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The first specimen of Mylodon darwinii, a ground sloth found by Charles Darwin in 1832, is now available online as a 3D model.
Researchers have surface scanned the lower part of the jaw belonging to Mylodon darwinii and released the digital specimen to celebrate Charles Darwin's 210th birthday.
Mylodon darwinii is the scientific name for a species of extinct giant ground sloth. On finding the specimen, Darwin identified it as belonging to the same family as the modern sloths. Richard Owen later described it as a new species, and named it in honour of its discoverer.
Mylodon lived during the Pleistocene epoch, between 1.8 million years and 12,000 years ago. The remains of the animal have been found throughout South America, from Bolivia in the north to southern Patagonia. This shows the animal was able to adapt to cold climates.
Mylodon darwinii weighed between 1,000 and 2,000 kilogrammes, and was about three metres long.
Like other sloths, it was vegetarian. But unlike some of its relatives, it did not burrow or climb trees.
The exact causes of its extinction are not fully understood, although climate change and its effects on vegetation were almost certainly partly responsible.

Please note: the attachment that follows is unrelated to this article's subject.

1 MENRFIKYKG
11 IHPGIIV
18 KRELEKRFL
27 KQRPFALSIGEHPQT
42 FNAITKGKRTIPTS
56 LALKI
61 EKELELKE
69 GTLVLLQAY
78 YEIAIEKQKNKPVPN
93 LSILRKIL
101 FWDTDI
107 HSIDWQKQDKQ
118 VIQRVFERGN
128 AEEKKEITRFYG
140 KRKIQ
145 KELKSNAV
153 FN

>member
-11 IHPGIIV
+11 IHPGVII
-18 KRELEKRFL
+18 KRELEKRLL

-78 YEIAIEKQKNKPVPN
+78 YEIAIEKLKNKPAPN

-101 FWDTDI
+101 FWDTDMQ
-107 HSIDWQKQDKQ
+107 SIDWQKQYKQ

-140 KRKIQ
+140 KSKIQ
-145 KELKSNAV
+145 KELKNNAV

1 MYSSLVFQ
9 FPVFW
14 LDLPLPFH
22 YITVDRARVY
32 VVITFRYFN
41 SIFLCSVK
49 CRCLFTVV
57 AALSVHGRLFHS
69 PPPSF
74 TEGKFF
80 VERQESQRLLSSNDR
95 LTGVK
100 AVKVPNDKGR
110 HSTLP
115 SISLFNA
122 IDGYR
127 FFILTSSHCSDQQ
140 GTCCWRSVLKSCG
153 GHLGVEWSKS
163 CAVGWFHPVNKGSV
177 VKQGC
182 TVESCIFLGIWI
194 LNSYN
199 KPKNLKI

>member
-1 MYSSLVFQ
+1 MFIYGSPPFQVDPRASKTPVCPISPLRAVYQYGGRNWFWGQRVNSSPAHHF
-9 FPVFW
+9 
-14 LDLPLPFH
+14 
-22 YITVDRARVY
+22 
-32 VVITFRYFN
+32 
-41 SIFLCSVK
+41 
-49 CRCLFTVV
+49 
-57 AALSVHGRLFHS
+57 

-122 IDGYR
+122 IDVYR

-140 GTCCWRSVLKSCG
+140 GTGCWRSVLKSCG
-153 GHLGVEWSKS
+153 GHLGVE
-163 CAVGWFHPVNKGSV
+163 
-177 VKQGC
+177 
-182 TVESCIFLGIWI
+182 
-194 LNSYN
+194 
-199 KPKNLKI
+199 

Mylodon darwinii is best known from exceptionally well-preserved remains found at the end of the nineteenth century in a cave in southern Chile, now known as Mylodon cave. The remains include pieces of skin, fur and dung. Some of these are on display at the Museum.
These remains can tell us what Mylodon darwinii ate, and give us accurate radiocarbon dating.
Small pieces of bone were embedded in the skin and were probably a defence against predators. Nonetheless, some bones of Mylodon darwinii show evidence of tooth marks, probably made by jaguars.
The Mylodon darwinii 3D models join those of the Toxodon and Megatherium specimens in the Darwin fossil mammals dataset on the Museum data portal. They are also available to view on Sketchfab, a 3D modelling platform.
These fossil mammals collected by Darwin are historically and scientifically important, but also very fragile. Access to these specimens has been restricted in the past, to protect the specimens from further damage.
By creating and openly releasing digital versions of Darwin's fossils on the Museum's data portal, we hope to increase access and use of the specimens online.
The previously released Toxodon and Megatherium models have been viewed thousands of times, downloaded and printed all over the world. They have been used in engagement activities in the Museum and elsewhere including by researchers at in the Western Science Centre in California, the United States, during talks to English Heritage at Down House and at the Chilean Congress of Palaeontology.